WASHINGTON -- The economy generated fewer jobs than expected in April, the Labor Department reported yesterday, but many analysts said the job market remains tight enough to drive up hiring later this year.
"Employers are going to continue to hire. They will be hiring at a slower pace this year than they were last year, but they'll keep hiring," said Nigel Gault, U.S. economist for Global Insight in Waltham, Mass. "The labor market will probably stay quite tight, and there's still going to be a problem for employers looking around for skills."
The economy added 88,000 jobs in April, fewer than the 100,000 predicted by a consensus of private economists, because of larger-than-expected job losses in manufacturing and housing-related sectors. The gain in March jobs was also revised downward yesterday to 177,000 from 180,000.
Layoffs at automakers, retailers and builders, which cut into overall job growth, have been a source of worker anxiety. Manufacturers eliminated 19,000 jobs in April, more than the 14,000 economists had expected and more than the 18,000 eliminated in March. Retailers reduced payrolls by 26,000; builders, by 11,000.
But the unemployment rate rose slightly in April, from 4.4 percent to 4.5 percent, where it has hovered since September. As a result, skilled workers, even in manufacturing, are in demand.
The jobless rate for Hispanics rose to 5.4 percent, a three-month high. The unemployment rate for blacks, however, dipped to 8.2 percent. The jobless rate remained 3.8 percent for women and 4 percent for men.
By one measure in the report, the job hunt grew longer. The median time the 6.8 million unemployed people spent in their job searches was 8.7 weeks in April, up from 8.5 weeks in March.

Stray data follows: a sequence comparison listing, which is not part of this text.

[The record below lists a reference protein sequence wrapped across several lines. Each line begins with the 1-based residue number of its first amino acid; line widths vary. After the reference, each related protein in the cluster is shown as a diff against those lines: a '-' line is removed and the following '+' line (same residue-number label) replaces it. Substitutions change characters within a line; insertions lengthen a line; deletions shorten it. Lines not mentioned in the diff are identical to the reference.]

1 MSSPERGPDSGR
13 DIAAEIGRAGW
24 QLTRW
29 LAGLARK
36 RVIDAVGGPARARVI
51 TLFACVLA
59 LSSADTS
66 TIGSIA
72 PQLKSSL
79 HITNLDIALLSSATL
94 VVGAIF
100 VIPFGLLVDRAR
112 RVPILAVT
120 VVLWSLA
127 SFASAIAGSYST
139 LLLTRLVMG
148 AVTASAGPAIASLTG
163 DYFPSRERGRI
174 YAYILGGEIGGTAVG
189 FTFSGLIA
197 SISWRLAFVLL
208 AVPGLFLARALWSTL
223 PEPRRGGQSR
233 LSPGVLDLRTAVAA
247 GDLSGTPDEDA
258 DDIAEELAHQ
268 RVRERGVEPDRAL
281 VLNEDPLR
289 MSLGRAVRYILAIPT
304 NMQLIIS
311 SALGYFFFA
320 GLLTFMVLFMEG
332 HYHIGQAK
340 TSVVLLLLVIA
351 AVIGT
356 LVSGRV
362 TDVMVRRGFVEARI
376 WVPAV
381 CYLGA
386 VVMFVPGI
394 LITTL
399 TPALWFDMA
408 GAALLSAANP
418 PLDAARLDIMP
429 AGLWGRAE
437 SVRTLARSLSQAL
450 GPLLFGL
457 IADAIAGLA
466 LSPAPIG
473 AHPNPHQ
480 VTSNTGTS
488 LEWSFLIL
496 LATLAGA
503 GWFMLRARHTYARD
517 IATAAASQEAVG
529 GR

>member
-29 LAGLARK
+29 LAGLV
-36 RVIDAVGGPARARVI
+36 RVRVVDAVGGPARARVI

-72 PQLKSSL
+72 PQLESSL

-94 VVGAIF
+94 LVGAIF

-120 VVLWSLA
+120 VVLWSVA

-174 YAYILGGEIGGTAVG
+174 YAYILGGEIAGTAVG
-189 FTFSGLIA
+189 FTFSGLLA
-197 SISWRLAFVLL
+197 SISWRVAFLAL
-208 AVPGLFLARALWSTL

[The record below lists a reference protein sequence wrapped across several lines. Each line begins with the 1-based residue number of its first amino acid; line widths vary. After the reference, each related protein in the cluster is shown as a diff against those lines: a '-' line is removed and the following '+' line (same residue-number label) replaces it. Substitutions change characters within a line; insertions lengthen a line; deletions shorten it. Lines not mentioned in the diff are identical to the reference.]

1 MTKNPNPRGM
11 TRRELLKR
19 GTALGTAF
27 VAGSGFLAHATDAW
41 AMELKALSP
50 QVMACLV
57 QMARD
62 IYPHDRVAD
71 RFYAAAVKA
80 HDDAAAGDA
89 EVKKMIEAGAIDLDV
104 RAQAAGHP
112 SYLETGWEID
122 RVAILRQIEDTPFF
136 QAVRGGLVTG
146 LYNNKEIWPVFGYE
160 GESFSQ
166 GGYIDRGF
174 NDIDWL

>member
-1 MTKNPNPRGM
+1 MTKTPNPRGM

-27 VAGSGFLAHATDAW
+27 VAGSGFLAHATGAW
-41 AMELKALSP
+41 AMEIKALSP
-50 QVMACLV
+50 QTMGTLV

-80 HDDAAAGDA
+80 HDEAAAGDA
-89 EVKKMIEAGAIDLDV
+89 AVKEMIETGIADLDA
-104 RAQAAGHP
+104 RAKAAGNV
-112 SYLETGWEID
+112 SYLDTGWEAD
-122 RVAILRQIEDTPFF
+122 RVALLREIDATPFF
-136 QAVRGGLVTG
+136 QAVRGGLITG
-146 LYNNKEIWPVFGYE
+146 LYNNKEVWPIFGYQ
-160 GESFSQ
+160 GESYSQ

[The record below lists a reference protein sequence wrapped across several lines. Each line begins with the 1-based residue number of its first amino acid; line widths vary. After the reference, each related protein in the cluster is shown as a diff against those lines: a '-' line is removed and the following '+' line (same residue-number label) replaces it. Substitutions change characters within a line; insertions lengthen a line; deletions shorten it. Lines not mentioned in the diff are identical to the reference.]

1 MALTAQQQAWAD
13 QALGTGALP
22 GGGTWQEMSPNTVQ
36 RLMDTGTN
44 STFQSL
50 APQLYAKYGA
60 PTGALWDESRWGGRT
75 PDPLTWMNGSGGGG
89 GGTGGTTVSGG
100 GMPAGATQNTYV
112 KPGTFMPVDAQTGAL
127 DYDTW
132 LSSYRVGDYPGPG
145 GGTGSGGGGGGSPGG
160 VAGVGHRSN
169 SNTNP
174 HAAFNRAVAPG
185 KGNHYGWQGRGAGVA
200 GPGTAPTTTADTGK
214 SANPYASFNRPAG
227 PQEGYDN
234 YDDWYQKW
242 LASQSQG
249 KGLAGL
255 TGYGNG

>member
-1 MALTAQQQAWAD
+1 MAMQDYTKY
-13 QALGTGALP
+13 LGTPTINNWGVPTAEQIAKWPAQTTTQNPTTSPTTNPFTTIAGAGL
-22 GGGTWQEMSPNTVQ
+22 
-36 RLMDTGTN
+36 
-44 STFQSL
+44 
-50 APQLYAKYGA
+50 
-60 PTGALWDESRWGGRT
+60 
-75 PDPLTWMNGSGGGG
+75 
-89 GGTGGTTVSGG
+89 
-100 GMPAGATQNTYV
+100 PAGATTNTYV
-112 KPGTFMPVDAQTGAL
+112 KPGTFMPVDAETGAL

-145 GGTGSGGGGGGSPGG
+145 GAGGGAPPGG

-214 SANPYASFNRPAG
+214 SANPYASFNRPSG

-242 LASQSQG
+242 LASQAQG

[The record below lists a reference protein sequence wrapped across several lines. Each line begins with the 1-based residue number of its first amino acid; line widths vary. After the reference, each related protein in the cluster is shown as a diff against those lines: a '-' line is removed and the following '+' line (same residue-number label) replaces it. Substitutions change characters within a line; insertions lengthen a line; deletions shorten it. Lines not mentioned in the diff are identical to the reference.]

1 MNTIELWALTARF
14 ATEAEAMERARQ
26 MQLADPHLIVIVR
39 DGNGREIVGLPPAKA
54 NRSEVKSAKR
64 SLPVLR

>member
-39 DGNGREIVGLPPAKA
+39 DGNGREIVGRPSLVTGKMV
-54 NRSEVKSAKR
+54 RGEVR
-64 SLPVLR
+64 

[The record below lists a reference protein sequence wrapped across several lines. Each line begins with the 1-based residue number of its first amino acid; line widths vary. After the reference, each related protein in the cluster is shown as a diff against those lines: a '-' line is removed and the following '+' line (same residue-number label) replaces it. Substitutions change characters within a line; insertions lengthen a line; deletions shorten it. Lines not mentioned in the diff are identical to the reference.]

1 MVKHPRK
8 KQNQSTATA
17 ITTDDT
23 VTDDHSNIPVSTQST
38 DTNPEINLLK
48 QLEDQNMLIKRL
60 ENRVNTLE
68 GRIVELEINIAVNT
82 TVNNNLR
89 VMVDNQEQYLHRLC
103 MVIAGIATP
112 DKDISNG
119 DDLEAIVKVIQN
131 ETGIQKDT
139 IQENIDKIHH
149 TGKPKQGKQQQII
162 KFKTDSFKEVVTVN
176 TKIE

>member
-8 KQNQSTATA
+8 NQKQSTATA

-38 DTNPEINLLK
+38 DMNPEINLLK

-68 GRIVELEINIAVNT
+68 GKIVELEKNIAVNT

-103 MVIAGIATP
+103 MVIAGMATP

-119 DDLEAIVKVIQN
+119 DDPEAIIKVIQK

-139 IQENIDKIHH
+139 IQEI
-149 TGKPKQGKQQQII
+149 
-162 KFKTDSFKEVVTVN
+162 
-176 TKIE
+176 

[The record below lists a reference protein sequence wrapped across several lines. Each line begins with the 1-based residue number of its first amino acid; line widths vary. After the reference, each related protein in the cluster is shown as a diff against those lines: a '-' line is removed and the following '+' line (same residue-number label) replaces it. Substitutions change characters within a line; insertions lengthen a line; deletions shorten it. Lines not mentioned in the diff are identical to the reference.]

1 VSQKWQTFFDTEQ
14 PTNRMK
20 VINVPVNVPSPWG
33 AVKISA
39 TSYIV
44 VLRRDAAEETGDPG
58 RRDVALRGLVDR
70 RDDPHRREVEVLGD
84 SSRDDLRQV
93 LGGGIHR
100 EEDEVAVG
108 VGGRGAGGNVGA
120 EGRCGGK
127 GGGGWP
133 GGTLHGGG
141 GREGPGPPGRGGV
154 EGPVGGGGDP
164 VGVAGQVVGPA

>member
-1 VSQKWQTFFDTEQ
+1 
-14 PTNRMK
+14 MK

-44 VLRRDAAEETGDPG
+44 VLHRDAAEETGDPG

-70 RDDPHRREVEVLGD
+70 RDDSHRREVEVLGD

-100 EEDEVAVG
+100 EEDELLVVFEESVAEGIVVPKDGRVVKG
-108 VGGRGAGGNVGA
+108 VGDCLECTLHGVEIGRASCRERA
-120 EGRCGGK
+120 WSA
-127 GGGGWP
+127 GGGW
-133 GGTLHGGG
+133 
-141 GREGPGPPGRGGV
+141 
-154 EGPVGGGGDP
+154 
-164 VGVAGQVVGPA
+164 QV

The Federal Reserve's most recent regional economic survey reported "tight labor market conditions" in most districts from late February to mid-April. Those tight labor markets have led to slightly better pay and benefits for many work- ers.
The new count of jobs added to the economy was the fewest since 65,000 in November 2004. The rise in the unemployment rate, however, was slight compared with March's 4.4 percent rate that matched a five-year low.
The figures suggest the employment situation is weakening a bit - but not collapsing - as the nation's economy makes its way through a soft patch. Economists do predict the unemployment rate will climb in the coming months and approach 5 percent by year end.
The Labor Department also reported that workers' average hourly earnings rose 0.2 percent in April after a 0.3 percent increase in March. Earnings were up 3.7 percent in April from a year ago, despite a slight decline in average weekly hours.
Average hourly earnings rose to $17.25 in April, a 3.7 percent increase over the past 12 months. That marked the slowest annual rise in a year. But analysts considered the increase solid, and because it probably outpaced inflation, "workers are still staying ahead," said Lynn Reaser, chief economist at Bank of America's Investment Strategies Group.
"Businesses have to bid up wages to get more workers. For workers that's great," said Joel L. Naroff, president of Naroff Economic Advisors in Holland, Pa.
The economy grew by a sluggish 1.3 percent annual rate for the first three months of the year, but many analysts expect growth to be closer to 2.5 percent by year's end, adding about 120,000 jobs a month.
Molly Hennessy-Fiske writes for the Los Angeles Times. The Associated Press contributed to this article.